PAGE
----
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What Is an Epinephrine Inhaler?

By Jillian O Keeffe
Updated May 17, 2024
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Epinephrine is a stimulant drug that can relax muscles and soothe allergic reactions. If a person uses an inhaler to deliver the medicine, then the drug goes directly into the lungs. An epinephrine inhaler is often a prescribed treatment for a person who suffers from asthma or other breathing disorders.

The mode of action of epinephrine is to excite specific cell receptors. These receptors are the alpha and beta receptors in the central nervous system. The result of the stimulation is that smooth muscle, present in the surface of the lungs, relaxes. This drug also acts upon the immune system to reduce the sensitivity that causes some of the symptoms of asthma. It does this by counteracting the biological effects of a molecule called histamine, which raises the intensity of the immune reaction.

Asthma attacks cause the smooth muscle inside the lungs to contract. This contraction narrows the airways and makes it hard for the person with asthma to breathe, so he or she has to get air into and out of the lungs through wheezing. An epinephrine inhaler delivers a dose of medication into the lungs and the patient can then breathe more easily. As well as asthma, other conditions that affect the ability to breathe may also be treatable by an epinephrine inhaler, such as emphysema.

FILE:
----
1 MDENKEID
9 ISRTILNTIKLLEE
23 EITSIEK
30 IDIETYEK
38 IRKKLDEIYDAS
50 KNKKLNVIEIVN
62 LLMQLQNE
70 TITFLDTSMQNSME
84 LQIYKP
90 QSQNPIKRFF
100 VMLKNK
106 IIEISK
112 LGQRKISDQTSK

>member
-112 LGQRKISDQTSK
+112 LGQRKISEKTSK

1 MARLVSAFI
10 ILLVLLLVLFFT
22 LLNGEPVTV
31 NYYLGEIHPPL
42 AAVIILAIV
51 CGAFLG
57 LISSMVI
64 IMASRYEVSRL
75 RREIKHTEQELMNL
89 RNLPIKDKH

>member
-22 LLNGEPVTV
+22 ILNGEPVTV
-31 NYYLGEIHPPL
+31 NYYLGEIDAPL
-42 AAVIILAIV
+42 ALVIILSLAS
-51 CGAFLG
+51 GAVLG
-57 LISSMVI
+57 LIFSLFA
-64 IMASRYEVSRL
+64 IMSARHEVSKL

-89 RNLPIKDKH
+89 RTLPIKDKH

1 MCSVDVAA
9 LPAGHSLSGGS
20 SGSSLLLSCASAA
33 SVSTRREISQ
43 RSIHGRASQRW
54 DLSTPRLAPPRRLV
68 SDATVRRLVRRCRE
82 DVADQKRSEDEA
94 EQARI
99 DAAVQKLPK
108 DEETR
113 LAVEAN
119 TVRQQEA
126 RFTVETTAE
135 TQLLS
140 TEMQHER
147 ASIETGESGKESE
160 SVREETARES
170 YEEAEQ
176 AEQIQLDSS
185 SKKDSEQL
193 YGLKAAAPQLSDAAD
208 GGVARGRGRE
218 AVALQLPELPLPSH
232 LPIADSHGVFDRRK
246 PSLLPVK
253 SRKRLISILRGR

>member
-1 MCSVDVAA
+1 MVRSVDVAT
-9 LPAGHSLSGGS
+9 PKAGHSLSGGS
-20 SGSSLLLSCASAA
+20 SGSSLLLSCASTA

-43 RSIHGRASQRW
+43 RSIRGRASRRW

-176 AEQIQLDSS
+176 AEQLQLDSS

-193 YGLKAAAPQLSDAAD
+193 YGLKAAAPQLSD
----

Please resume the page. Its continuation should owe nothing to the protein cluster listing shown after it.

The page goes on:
The inhaler is the container and the delivery system for the drug. The patient places the contents of a vial of medicine into the inhaler. When he or she presses the vial into the inhaler, it is released in a breathable mist. A typical dose of the medicine is one to two puffs from the inhaler, repeated once if necessary. Epinephrine can have detrimental effects to health, so the person should not inhale more medicine than is detailed on the product instructions.

Potential side effects of using an epinephrine inhaler are insomnia, excessive nervousness or muscle twitches. The drug can also cause headaches, nausea, a lack of appetite or even rapid heartbeats. Severe allergic reactions can also occur that involve facial swelling, hives or other symptoms that may be dangerous.

In some countries, epinephrine inhalers are readily available without prescription. Other countries regard these specific inhalers as illegal because the inhalers use an outdated form of aerosolization called chlorofluorocarbons (CFCs) that pose a potential risk to the ozone layer. As well as the common inhaled form, epinephrine is available as injections or in some nasal liquids. These forms, however, are not considered suitable for asthma treatment, but rather for conditions such as allergies.

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